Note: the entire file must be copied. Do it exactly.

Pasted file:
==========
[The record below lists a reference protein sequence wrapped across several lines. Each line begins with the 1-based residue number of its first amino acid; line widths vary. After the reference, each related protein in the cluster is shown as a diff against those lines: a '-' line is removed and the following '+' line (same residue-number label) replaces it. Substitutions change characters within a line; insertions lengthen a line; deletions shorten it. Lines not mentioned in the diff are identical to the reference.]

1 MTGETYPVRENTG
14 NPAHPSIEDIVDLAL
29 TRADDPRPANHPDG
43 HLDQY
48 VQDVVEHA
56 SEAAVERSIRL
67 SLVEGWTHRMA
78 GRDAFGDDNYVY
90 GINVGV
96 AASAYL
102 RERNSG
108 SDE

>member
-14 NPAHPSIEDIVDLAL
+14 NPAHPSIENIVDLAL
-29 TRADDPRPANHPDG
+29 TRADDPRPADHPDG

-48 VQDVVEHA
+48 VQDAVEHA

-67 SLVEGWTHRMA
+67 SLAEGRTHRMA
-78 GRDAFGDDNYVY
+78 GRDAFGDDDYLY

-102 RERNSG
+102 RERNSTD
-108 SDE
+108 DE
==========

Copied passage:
[The record below lists a reference protein sequence wrapped across several lines. Each line begins with the 1-based residue number of its first amino acid; line widths vary. After the reference, each related protein in the cluster is shown as a diff against those lines: a '-' line is removed and the following '+' line (same residue-number label) replaces it. Substitutions change characters within a line; insertions lengthen a line; deletions shorten it. Lines not mentioned in the diff are identical to the reference.]

1 MTGETYPVRENTG
14 NPAHPSIEDIVDLAL
29 TRADDPRPANHPDG
43 HLDQY
48 VQDVVEHA
56 SEAAVERSIRL
67 SLVEGWTHRMA
78 GRDAFGDDNYVY
90 GINVGV
96 AASAYL
102 RERNSG
108 SDE

>member
-14 NPAHPSIEDIVDLAL
+14 NPAHPSIENIVDLAL
-29 TRADDPRPANHPDG
+29 TRADDPRPADHPDG

-48 VQDVVEHA
+48 VQDAVEHA

-67 SLVEGWTHRMA
+67 SLAEGRTHRMA
-78 GRDAFGDDNYVY
+78 GRDAFGDDDYLY

-102 RERNSG
+102 RERNSTD
-108 SDE
+108 DE